The argument made by countries that restrict free trade and is essentially that of protecting domestic jobs threatened
Leonard P. Liggio and Tom G. Palmer at the Summer University.
by international competition, considered uneven or “harmful” because of social, fiscal, monetary and environmental “dumpings”.
By contrast, advocates of free trade show that prices fall through imports, and increase the purchasing power of domestic consumers. On the other hand the opening to the outside world allows transfers of technology, thus facilitating the development and growth. World markets are opening and are an outlet for all producers worldwide.
How do economics and business practice see this problem?
First should be considered the consequences of free trade on the level of unemployment, and analyze the origin of offshoring. In this regard, we must examine the distortions created by agencies in different countries, some of which are conducive to competitiveness, and some destructive to it. Taxation, legislation and regulation, social protection systems, protection of individual rights: all of which explain why some countries do not suffer from globalization while others struggle to adapt.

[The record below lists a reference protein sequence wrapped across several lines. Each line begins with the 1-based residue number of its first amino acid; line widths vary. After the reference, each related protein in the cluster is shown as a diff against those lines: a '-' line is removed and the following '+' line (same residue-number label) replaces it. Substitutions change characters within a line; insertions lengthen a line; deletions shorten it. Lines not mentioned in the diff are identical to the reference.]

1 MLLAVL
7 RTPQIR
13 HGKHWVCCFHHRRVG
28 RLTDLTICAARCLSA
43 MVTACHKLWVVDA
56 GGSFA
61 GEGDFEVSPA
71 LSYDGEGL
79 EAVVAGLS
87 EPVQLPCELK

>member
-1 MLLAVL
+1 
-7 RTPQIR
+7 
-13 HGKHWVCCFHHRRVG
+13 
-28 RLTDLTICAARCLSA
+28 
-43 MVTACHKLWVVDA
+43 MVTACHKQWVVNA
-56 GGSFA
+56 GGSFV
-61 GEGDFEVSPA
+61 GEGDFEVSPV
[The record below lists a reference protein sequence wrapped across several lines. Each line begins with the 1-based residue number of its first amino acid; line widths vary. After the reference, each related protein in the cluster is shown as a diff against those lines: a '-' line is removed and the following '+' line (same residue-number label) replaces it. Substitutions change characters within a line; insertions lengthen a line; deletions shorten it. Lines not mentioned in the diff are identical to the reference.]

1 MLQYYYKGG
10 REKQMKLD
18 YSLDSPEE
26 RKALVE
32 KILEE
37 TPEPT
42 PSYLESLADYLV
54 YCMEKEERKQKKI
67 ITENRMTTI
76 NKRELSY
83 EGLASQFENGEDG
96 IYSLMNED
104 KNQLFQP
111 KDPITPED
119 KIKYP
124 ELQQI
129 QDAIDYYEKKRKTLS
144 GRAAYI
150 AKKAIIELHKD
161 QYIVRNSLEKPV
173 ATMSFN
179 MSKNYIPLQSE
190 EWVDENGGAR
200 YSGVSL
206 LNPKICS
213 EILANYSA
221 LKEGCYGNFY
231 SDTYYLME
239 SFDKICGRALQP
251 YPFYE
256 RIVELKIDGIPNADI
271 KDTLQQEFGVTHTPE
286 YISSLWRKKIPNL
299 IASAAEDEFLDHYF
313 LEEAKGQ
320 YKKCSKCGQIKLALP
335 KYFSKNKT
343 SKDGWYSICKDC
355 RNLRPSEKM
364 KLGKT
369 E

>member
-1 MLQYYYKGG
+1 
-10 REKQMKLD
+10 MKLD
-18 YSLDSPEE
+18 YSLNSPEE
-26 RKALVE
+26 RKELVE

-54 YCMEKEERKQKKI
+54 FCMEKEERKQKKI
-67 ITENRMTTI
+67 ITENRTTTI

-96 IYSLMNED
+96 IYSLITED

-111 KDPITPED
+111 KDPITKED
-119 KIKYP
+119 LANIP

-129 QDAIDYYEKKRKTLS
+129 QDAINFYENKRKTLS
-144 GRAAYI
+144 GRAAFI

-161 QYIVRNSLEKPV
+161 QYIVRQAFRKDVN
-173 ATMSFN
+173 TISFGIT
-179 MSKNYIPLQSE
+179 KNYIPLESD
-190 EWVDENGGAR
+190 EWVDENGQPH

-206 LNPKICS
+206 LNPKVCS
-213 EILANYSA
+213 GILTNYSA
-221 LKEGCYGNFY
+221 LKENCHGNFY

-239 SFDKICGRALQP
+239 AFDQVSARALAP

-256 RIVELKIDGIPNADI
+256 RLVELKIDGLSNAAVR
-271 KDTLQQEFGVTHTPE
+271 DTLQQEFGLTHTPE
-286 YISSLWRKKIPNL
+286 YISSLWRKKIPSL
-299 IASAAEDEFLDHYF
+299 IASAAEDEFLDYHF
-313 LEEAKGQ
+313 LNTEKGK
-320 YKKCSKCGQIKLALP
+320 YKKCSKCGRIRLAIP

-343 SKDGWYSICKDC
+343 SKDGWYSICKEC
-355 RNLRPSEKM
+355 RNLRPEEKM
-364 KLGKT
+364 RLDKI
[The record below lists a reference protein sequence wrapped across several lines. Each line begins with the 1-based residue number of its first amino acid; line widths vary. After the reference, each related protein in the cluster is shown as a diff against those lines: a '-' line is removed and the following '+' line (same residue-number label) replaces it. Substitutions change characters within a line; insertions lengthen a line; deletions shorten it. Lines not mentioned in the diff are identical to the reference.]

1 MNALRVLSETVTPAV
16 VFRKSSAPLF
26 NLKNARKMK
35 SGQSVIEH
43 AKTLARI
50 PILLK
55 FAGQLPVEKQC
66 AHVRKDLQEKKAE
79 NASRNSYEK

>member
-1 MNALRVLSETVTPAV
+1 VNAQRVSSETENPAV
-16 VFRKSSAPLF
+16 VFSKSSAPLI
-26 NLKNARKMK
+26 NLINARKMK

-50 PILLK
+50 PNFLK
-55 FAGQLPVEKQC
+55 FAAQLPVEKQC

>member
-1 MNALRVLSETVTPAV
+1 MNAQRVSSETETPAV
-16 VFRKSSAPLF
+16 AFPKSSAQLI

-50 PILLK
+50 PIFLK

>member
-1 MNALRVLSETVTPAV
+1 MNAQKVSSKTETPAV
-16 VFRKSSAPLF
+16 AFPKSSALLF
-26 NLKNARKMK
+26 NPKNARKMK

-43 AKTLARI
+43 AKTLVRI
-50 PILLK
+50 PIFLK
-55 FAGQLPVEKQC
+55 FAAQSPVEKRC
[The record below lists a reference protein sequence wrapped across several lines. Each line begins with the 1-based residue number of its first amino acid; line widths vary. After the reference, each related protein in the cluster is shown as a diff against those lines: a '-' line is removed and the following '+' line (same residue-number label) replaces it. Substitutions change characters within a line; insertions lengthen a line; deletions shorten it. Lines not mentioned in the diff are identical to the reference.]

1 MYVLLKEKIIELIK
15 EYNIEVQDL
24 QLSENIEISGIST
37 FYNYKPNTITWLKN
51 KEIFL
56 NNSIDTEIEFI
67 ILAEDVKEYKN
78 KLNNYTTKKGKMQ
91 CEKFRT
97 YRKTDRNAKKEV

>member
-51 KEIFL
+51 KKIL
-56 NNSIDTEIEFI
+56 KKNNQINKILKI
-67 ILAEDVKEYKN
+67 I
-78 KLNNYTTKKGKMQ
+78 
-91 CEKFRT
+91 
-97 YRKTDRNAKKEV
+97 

We must then consider whether free trade is a factor of generalized development or growing inequalities. Here comes into consideration the level of qualification, and the importance of investment in human capital: education, health and training. Doesn’t human progress come through social progress?
These considerations probably lead to an ethical question: isn’t understanding between peoples easier in an open world, where people, products, ideas flow easily? Isn’t free trade a factor of human progress?
A major debate among economists, lawyers, historians, philosophers and political scientists from around the world is useful to answer these questions. Provence and the Mediterranean are probably ideal places for such academic gathering.